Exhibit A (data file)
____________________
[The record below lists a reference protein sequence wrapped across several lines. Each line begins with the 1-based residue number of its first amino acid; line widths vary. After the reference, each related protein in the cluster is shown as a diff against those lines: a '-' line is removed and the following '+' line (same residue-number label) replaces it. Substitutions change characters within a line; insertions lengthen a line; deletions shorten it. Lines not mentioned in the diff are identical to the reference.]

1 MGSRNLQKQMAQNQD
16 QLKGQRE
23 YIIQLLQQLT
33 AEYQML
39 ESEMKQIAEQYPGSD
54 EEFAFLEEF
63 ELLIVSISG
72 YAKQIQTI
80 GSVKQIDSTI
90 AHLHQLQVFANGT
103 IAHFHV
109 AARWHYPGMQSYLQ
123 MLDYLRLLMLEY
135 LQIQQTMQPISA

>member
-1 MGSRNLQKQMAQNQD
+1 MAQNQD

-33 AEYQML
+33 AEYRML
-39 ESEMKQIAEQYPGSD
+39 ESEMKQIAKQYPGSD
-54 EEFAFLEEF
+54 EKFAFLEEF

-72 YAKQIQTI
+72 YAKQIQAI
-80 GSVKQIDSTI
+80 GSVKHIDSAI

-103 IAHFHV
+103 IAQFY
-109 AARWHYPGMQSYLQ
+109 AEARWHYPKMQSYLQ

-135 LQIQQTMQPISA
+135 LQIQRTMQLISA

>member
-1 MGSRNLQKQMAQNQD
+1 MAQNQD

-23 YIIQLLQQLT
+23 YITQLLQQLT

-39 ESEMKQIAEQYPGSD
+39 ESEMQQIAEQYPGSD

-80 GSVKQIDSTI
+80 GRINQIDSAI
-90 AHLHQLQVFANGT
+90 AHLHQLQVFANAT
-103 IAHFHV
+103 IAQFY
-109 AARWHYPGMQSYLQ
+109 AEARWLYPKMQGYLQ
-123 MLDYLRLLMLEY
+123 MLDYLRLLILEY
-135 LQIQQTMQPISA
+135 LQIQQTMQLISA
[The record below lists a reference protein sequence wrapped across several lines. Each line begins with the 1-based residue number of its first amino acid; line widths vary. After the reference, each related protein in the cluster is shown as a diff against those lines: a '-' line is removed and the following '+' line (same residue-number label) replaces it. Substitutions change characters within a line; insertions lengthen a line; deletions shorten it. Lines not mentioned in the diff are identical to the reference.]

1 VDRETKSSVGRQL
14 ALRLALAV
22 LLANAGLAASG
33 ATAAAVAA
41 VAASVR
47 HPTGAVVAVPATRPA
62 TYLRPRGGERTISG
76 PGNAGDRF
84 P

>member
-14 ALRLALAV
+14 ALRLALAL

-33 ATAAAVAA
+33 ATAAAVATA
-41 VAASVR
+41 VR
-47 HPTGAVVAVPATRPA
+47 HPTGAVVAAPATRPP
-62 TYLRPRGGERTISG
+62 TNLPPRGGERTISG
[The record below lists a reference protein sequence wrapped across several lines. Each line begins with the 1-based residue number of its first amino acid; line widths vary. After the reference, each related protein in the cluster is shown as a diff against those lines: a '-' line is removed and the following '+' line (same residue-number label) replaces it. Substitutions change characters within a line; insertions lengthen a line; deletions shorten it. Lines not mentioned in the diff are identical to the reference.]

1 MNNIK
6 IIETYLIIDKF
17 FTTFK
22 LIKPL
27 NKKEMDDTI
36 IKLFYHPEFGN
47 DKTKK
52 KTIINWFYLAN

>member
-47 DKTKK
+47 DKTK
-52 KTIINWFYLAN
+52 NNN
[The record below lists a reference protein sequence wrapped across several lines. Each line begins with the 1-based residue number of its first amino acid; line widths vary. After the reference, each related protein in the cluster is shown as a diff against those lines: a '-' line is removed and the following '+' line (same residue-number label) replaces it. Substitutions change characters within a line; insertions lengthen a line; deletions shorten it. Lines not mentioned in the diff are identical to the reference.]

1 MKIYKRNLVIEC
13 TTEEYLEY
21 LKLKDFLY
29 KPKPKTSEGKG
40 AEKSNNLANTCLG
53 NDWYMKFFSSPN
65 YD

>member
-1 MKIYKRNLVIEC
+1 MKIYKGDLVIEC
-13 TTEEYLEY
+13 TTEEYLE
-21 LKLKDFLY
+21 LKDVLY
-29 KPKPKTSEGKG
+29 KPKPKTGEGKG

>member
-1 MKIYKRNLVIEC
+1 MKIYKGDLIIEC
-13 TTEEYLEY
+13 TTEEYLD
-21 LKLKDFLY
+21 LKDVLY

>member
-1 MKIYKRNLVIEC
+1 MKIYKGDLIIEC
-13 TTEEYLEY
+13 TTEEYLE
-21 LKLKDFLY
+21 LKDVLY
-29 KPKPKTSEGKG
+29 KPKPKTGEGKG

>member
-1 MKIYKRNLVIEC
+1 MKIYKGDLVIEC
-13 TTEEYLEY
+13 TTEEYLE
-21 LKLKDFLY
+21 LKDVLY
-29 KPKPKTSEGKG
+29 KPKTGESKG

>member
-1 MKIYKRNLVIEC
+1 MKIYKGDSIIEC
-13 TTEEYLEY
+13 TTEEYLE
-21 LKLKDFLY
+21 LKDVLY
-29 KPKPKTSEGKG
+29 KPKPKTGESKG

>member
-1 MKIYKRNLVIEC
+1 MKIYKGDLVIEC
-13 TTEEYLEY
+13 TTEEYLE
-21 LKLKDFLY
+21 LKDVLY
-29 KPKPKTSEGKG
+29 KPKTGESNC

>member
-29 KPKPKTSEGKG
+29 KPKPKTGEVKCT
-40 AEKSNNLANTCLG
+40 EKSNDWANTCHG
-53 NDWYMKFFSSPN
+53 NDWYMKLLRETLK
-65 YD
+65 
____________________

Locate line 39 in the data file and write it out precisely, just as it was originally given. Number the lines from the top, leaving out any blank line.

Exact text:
+23 YITQLLQQLT